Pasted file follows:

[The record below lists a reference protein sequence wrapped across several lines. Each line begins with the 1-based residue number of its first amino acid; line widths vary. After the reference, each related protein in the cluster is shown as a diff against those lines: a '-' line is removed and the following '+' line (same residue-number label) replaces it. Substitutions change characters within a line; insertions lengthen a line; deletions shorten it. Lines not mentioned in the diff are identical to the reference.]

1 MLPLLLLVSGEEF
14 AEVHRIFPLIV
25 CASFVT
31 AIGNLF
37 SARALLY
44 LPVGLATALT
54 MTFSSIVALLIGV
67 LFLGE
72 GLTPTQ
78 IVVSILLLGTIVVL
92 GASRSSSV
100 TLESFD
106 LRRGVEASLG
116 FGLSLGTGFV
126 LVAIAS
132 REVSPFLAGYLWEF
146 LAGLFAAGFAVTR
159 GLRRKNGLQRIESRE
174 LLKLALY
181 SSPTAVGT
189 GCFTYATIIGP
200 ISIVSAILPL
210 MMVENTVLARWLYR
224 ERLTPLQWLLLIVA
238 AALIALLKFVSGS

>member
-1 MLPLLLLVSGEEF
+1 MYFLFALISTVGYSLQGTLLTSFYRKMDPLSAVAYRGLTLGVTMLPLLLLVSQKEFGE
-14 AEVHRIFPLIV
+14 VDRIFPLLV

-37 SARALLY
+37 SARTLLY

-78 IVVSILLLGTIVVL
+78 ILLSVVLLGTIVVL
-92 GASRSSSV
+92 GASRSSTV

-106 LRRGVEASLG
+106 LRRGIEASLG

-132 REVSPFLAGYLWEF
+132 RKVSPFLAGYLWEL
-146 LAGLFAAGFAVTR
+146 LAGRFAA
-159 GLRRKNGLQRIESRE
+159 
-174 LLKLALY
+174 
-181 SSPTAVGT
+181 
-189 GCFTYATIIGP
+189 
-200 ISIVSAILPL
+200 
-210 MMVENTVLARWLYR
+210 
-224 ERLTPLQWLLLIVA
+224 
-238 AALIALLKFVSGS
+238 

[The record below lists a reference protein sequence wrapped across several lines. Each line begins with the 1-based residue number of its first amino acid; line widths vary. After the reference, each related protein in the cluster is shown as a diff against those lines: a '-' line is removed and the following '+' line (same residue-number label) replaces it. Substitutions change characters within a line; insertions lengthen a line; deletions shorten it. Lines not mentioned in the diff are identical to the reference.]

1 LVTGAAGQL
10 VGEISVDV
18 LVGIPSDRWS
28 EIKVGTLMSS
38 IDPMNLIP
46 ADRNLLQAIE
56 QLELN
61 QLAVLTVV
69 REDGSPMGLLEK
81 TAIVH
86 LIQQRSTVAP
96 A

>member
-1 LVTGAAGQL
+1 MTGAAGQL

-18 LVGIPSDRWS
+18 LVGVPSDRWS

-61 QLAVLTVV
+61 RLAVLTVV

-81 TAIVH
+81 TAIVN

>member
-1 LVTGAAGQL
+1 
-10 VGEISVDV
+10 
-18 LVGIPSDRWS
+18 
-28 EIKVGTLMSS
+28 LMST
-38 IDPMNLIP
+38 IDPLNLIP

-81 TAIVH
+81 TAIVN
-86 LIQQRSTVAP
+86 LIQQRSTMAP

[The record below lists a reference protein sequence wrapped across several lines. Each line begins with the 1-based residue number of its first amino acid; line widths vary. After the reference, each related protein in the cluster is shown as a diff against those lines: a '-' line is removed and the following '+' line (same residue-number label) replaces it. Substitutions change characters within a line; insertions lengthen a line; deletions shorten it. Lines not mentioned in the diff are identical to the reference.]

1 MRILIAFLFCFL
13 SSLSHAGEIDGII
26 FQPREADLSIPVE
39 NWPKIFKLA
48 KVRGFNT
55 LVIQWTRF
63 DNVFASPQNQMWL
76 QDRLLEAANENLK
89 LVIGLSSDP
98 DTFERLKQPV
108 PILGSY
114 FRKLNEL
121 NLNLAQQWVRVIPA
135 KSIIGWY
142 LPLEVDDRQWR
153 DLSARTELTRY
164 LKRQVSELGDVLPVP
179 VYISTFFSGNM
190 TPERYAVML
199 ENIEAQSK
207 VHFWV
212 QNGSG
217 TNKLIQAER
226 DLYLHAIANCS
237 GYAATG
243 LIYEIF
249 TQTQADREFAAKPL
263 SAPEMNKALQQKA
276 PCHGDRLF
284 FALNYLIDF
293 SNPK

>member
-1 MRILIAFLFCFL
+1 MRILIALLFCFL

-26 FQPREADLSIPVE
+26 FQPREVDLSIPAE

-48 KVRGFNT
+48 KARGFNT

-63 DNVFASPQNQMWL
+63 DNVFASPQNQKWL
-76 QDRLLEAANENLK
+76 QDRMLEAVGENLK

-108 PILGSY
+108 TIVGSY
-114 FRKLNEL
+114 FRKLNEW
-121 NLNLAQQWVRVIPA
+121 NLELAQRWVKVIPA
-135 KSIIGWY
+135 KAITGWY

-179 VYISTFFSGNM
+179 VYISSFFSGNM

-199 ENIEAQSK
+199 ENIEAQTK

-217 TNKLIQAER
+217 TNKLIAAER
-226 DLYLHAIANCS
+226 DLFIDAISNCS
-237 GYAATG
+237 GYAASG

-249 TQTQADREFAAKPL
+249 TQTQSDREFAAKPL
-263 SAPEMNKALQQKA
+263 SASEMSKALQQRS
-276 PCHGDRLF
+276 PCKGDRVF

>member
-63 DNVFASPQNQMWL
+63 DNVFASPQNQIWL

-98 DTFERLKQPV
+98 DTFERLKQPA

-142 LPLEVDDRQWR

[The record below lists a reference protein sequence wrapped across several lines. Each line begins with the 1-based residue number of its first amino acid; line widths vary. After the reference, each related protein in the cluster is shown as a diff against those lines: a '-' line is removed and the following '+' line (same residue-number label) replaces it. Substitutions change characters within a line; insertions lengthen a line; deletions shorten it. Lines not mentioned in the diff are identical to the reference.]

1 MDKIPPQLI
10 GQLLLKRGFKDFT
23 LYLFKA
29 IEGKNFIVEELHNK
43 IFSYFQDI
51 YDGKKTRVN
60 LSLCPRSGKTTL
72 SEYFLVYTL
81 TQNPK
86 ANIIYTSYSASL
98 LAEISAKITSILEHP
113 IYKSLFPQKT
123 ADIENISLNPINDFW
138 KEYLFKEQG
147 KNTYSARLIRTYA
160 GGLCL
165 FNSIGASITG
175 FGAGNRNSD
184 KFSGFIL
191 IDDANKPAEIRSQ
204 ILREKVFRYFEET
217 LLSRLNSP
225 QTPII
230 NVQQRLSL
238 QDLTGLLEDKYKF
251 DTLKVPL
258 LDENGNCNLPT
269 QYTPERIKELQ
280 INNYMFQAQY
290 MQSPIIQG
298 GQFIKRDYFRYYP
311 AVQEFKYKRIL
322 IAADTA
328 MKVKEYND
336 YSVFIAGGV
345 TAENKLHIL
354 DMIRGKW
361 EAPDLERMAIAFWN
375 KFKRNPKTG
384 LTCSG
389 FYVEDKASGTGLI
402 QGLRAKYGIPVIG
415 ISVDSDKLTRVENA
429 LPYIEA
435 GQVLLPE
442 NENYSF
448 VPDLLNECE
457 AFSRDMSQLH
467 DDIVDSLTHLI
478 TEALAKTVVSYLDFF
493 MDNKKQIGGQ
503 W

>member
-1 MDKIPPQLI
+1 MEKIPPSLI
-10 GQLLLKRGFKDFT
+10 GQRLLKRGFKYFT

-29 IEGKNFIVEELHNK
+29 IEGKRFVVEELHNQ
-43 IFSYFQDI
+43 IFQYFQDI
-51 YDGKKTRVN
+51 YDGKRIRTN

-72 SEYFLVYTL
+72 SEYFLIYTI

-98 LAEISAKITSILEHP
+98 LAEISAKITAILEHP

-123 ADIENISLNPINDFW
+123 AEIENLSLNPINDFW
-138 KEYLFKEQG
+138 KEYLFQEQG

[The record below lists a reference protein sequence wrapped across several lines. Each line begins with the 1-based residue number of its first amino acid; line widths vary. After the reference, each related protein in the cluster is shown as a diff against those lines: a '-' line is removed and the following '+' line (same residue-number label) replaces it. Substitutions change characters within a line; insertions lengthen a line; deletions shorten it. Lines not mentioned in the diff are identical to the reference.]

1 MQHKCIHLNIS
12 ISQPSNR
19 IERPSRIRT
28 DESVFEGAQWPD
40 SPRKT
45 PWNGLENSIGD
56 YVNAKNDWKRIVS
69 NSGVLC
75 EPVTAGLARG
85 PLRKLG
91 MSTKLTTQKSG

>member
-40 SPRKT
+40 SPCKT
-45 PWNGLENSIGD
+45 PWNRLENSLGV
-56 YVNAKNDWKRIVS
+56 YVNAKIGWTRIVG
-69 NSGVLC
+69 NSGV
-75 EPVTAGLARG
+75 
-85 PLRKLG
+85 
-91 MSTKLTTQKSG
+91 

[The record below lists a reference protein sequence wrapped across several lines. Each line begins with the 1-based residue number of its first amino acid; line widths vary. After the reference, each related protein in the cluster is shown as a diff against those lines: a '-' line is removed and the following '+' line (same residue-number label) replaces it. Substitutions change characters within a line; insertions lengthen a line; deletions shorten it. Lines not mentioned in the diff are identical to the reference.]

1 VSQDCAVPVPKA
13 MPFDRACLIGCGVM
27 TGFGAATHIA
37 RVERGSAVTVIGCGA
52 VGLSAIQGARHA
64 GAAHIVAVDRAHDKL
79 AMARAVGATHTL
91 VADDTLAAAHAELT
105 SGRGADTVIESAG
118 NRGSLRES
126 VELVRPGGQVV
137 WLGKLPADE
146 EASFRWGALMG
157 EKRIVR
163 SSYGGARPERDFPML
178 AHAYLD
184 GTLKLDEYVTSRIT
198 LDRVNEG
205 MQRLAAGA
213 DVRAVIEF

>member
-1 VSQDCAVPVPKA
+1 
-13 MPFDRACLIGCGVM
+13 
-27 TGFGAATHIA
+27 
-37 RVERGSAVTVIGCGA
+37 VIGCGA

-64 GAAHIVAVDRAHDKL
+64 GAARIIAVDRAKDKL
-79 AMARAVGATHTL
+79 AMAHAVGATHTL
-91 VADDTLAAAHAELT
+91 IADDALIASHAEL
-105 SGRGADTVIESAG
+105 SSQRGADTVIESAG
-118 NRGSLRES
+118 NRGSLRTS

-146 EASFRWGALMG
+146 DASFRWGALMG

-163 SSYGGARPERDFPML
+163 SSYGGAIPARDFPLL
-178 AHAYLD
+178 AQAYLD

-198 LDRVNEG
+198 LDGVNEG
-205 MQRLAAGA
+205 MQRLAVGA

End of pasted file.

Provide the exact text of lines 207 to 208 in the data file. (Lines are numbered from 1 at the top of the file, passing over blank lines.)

354 DMIRGKW
361 EAPDLERMAIAFWN